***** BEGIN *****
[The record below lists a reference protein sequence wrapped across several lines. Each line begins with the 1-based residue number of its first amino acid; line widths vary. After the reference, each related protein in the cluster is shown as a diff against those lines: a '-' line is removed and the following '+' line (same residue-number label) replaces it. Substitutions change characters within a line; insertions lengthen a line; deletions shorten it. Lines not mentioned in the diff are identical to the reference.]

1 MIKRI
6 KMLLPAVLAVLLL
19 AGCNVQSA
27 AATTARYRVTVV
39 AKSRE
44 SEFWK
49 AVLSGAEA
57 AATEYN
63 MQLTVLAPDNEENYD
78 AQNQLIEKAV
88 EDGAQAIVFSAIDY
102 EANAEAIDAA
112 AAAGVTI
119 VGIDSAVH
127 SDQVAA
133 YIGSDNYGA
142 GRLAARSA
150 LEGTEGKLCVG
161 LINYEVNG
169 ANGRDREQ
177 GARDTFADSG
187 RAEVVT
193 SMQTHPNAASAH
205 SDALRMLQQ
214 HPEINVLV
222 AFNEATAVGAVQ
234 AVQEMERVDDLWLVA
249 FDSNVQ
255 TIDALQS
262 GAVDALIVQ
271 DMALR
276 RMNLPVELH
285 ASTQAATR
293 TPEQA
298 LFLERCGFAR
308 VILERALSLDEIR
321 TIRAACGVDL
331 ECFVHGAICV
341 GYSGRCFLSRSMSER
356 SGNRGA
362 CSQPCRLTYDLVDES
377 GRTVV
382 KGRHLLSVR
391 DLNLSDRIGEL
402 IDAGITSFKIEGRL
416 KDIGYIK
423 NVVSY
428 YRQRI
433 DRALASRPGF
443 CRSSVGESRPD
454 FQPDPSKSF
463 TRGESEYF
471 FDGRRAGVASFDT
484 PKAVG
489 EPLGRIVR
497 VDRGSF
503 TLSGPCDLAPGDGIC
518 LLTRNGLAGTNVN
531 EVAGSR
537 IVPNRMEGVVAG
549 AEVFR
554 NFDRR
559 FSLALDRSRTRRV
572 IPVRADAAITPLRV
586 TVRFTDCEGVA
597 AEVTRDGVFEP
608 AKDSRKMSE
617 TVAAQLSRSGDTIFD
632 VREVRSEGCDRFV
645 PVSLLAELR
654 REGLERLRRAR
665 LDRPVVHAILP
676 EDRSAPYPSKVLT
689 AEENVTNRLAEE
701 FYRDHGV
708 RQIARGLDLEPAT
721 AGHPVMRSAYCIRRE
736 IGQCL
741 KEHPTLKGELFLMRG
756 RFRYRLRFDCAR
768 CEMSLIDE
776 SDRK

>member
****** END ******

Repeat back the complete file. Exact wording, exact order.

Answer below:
[The record below lists a reference protein sequence wrapped across several lines. Each line begins with the 1-based residue number of its first amino acid; line widths vary. After the reference, each related protein in the cluster is shown as a diff against those lines: a '-' line is removed and the following '+' line (same residue-number label) replaces it. Substitutions change characters within a line; insertions lengthen a line; deletions shorten it. Lines not mentioned in the diff are identical to the reference.]

1 MIKRI
6 KMLLPAVLAVLLL
19 AGCNVQSA
27 AATTARYRVTVV
39 AKSRE
44 SEFWK
49 AVLSGAEA
57 AATEYN
63 MQLTVLAPDNEENYD
78 AQNQLIEKAV
88 EDGAQAIVFSAIDY
102 EANAEAIDAA
112 AAAGVTI
119 VGIDSAVH
127 SDQVAA
133 YIGSDNYGA
142 GRLAARSA
150 LEGTEGKLCVG
161 LINYEVNG
169 ANGRDREQ
177 GARDTFADSG
187 RAEVVT
193 SMQTHPNAASAH
205 SDALRMLQQ
214 HPEINVLV
222 AFNEATAVGAVQ
234 AVQEMERVDDLWLVA
249 FDSNVQ
255 TIDALQS
262 GAVDALIVQ
271 DMALR
276 RMNLPVELH
285 ASTQAATR
293 TPEQA
298 LFLERCGFAR
308 VILERALSLDEIR
321 TIRAACGVDL
331 ECFVHGAICV
341 GYSGRCFLSRSMSER
356 SGNRGA
362 CSQPCRLTYDLVDES
377 GRTVV
382 KGRHLLSVR
391 DLNLSDRIGEL
402 IDAGITSFKIEGRL
416 KDIGYIK
423 NVVSY
428 YRQRI
433 DRALASRPGF
443 CRSSVGESRPD
454 FQPDPSKSF
463 TRGESEYF
471 FDGRRAGVASFDT
484 PKAVG
489 EPLGRIVR
497 VDRGSF
503 TLSGPCDLAPGDGIC
518 LLTRNGLAGTNVN
531 EVAGSR
537 IVPNRMEGVVAG
549 AEVFR
554 NFDRR
559 FSLALDRSRTRRV
572 IPVRADAAITPLRV
586 TVRFTDCEGVA
597 AEVTRDGVFEP
608 AKDSRKMSE
617 TVAAQLSRSGDTIFD
632 VREVRSEGCDRFV
645 PVSLLAELR
654 REGLERLRRAR
665 LDRPVVHAILP
676 EDRSAPYPSKVLT
689 AEENVTNRLAEE
701 FYRDHGV
708 RQIARGLDLEPAT
721 AGHPVMRSAYCIRRE
736 IGQCL
741 KEHPTLKGELFLMRG
756 RFRYRLRFDCAR
768 CEMSLIDE
776 SDRK

>member